Food Research & Development

Subject FOOD30009 (2016)

Note: This is an archived Handbook entry from 2016.

Credit Points: 12.5
Level: 3 (Undergraduate)
Dates & Locations:

This subject has the following teaching availabilities in 2016:

Semester 2, Parkville - Taught on campus.
Pre-teaching Period Start not applicable
Teaching Period 25-Jul-2016 to 23-Oct-2016
Assessment Period End 18-Nov-2016
Last date to Self-Enrol 05-Aug-2016
Census Date 31-Aug-2016
Last date to Withdraw without fail 23-Sep-2016

Timetable can be viewed here. For information about these dates, click here.
Time Commitment: Contact Hours: 36 hours (A one-hour lecture per week and the equivalent of three-hours laboratory or industry based activities during weeks 4-11).
Total Time Commitment:

170 hours


The following subjects, or equivalent:

Study Period Commencement:
Credit Points:
Corequisites: None
Recommended Background Knowledge:

Completed second year of Food Science major.

Non Allowed Subjects: None
Core Participation Requirements:

For the purposes of considering request for Reasonable Adjustments under the Disability Standards for Education (Cwth 2005), and Student Support and Engagement Policy, academic requirements for this subject are articulated in the Subject Overview, Learning Outcomes, Assessment and Generic Skills sections of this entry.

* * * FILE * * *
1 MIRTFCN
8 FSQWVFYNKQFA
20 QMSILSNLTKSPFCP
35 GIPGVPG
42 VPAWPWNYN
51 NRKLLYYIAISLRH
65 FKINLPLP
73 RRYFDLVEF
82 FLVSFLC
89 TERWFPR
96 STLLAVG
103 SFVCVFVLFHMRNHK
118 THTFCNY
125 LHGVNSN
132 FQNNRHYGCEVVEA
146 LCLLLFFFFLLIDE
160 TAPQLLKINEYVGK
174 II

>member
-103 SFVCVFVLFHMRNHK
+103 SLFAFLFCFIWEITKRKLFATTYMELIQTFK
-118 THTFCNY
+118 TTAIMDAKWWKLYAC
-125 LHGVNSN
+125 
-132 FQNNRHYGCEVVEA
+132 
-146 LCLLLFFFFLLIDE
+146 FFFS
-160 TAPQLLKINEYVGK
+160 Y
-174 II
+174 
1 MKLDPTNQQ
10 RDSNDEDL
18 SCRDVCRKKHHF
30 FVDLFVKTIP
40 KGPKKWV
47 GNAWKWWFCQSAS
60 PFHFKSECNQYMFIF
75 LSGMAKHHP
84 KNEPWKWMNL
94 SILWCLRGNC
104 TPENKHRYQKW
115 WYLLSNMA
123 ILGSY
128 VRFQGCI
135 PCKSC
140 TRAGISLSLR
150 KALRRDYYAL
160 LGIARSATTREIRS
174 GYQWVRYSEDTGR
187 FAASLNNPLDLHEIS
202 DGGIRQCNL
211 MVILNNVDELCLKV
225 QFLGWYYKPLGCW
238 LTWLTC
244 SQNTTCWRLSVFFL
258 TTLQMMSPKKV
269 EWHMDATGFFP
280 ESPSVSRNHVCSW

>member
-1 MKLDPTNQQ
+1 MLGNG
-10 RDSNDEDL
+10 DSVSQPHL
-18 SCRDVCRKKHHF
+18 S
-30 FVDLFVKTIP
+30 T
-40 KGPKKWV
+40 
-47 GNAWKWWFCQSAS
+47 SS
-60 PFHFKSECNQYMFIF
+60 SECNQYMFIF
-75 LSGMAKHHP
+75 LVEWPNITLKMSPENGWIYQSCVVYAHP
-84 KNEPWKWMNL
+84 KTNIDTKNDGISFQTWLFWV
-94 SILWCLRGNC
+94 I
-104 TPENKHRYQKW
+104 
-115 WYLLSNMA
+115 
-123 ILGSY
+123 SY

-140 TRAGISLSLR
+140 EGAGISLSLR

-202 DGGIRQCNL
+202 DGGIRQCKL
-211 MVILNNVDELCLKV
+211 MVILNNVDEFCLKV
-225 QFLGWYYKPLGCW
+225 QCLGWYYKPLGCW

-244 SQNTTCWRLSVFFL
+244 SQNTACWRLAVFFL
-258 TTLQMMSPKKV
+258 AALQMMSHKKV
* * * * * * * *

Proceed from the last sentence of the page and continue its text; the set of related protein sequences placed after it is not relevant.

It is University policy to take all reasonable steps to minimise the impact of disability upon academic study, and reasonable adjustments will be made to enhance a student's participation in the University's programs. Students who feel their disability may impact on meeting the requirements of this subject are encouraged to discuss this matter with a Faculty Student Adviser and Student Equity and Disability Support:


Assoc Prof Said Ajlouni



Subject Overview:

The aim of this subject is to provide students with an understanding of the systematic processes involved in food research and product development. This subject represents a capstone experience for the food science major. It will allow students to experience and conduct basic research projects (minimum six weeks equivalent).

It is anticipated that students will implement the knowledge they have gained via foundation and specialised studies through preparation of a research proposal, and executing that proposal in a laboratory or industry environment. The outcome will involve the development of a new food product, or solving a problem facing the food industry through knowledge of market research, product design and evaluation, packaging, safety, quality and regulatory requirements.

The content includes:

  • Research concept and proposal preparation
  • Market research and understanding consumer needs
  • Product lifecycles and research case studies
  • Idea generation and evaluation
  • Product and process development - project planning
  • Formulation development and evaluation
  • Process development
  • Shelf-life testing; consumer testing
  • Market trial and strategy development
  • Product specification; raw materials, process, finished product